Johnathan Thurston has hailed Cameron Smith as the best footballer he has played with or against as the duo prepare to line up against each other in their testimonial clash at Suncorp Stadium on Friday night.
The North Queensland Cowboys co-captain has played against the Melbourne Storm captain on 22 occasions in Telstra Premiership matches with the pair lining up together for 36 State of Origin games for Queensland and 36 Tests for Australia.
Thurston has played with and against some of the game’s best modern-day stars, including the great Darren Lockyer, but said Smith was the cream of the crop.
"I was lucky enough to play with Locky and he was four or five sets ahead of everyone else in knowing what the team needed," Thurston told NRL.com.
"In that regard, Smithy is six, seven and eight sets ahead of anyone on the field.
"He can dominate in the No.9 jersey and I haven’t seen anyone in my time do some of the stuff that he does.
"Smithy has such a good feel of how games are going that he can turn the momentum in the blink of an eye.
"He is a real leader of men and knows how to get the best out of the players around him."
The friendship between Thurston and Smith stretches back more than 25 years to their junior days with Souths Sunnybank and Logan Brothers respectively.
Thurston often gets reminded by his good mate that he was an emotional youngster.
"Smithy has got a memory like an elephant,” Thurston grinned.
"I think we were 10 years of age and I’ve thrown an intercept pass and someone has run the length.
"Smithy’s recollection is that someone has turned around and I was on the ground crying, which would have been true because I was a massive sook when I was younger. Whenever we lost there would be tears galore.
"We played under 13s or 14s in a south-east Brisbane team together and our paths would cross at all the rugby league carnivals for schools. He’d be South Coast and I’d be Met West.
"When we started getting into late high school, we started forming a good friendship and then we played Junior Kangaroos together which is when our friendship took off."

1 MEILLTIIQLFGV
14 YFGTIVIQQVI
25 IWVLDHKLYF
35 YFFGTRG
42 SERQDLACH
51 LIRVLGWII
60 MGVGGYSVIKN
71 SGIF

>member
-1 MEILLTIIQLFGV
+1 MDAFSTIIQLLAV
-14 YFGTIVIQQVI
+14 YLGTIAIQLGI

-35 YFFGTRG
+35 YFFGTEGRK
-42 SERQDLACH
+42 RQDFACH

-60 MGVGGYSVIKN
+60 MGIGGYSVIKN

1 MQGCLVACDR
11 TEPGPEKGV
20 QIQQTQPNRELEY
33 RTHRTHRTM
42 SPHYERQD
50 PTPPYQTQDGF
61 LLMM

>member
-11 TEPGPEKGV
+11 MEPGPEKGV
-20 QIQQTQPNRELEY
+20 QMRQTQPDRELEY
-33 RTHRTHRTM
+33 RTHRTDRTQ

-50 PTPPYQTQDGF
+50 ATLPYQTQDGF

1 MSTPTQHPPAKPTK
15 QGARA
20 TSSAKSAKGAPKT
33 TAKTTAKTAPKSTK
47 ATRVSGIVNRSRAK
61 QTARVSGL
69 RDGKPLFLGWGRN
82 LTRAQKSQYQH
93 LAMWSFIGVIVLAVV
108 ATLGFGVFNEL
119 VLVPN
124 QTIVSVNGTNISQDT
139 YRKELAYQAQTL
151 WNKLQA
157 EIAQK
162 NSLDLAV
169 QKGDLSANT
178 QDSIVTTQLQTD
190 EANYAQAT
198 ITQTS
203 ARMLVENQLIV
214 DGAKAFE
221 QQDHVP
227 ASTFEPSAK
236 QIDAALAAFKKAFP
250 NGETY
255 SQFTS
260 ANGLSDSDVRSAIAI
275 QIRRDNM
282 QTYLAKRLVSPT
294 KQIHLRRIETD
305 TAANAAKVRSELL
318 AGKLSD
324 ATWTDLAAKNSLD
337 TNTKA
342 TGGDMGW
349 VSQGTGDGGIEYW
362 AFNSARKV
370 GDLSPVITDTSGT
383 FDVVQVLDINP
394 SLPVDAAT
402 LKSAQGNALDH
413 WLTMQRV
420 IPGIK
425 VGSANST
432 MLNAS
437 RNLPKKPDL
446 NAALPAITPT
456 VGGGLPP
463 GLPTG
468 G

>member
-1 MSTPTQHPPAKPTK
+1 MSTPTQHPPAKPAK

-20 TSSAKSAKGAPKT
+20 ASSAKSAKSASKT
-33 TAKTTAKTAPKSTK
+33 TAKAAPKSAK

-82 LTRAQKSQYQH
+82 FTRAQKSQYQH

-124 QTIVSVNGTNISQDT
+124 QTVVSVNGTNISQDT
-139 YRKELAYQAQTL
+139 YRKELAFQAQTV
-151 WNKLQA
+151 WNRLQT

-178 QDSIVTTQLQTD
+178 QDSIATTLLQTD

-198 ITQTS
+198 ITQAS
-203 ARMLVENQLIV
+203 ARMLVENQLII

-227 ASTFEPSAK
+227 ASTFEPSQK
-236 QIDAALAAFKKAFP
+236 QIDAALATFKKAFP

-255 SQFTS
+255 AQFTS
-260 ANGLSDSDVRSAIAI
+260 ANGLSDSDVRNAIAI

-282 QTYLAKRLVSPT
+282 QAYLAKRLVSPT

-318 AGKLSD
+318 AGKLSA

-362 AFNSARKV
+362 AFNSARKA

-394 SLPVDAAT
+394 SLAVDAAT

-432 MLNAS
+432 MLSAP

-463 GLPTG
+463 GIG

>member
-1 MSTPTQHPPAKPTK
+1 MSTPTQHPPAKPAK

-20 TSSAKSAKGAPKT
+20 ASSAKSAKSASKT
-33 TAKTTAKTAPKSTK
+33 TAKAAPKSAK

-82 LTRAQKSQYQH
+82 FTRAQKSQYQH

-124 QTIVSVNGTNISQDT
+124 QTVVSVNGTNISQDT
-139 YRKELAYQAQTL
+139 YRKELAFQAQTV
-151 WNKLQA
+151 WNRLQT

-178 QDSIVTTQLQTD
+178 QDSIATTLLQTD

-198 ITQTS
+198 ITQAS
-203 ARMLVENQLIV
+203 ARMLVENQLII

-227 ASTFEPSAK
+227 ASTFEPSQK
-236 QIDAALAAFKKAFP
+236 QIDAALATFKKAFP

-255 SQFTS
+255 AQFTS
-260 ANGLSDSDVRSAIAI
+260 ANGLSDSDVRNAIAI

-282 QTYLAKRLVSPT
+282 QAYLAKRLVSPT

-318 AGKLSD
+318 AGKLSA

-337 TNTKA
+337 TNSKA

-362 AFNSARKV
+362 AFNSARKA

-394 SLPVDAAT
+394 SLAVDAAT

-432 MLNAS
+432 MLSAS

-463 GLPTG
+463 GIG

It is why Thurston feels privileged to have had Smith beside him in their adult careers.
"For all my best memories in the Origin arena, the biggest stage, I’ve had him alongside me," he said.
"On and off the field, some of the best memories I have ever had are with him beside me.
"He is still one of my best mates, even though there have been times when he has pulled me aside and told me to pull my head in.
"Smithy is enjoyable to be around and we always have a laugh. We don’t take life too seriously, but we know when to switch on when we have to."
Cameron’s father Wayne Smith, a former hooker for Easts in the Brisbane competition, was coach of Logan Brothers junior teams when his son and Thurston first crossed paths.
He soon realised they shared similar traits.
"Cam and Johnny share that same competitive spirit and even back in that under 10s age group they were reading games and had more game awareness at that age than the other kids," Wayne said.
"They were both and still are, instinctive footballers, and because of that they read the opposition and their own players as well as they read the game.
"Cam has developed that understanding with Cooper Cronk and Billy Slater and it is the same relationship he has with Johnny, where he has often said that 'it is just a look'.
"If NSW are short on numbers down the short side then Cam and Johnny see it at the same time and all it takes is a look between them and you’ll see Johnny run across from the open to the blind."
He is still one of my best mates, even though there have been times when he has pulled me aside and told me to pull my head in.Johnathan Thurston
Wayne said the duo had both proven doubters wrong who questioned their lack of athleticism.
"I was always confident that Cam understood the game, but I wasn’t convinced he’d make it because he wasn’t an athlete," Wayne said.
"I looked at the first-grade players back then and I thought ‘that’s a big jump’. When I looked at JT, I probably thought the same as everyone else, 'great footballer but too small'.
"Despite their physical stature, both have proven everyone wrong.
"They both prove we should always judge players on their football acumen and understanding of the game, and not on their athletic ability."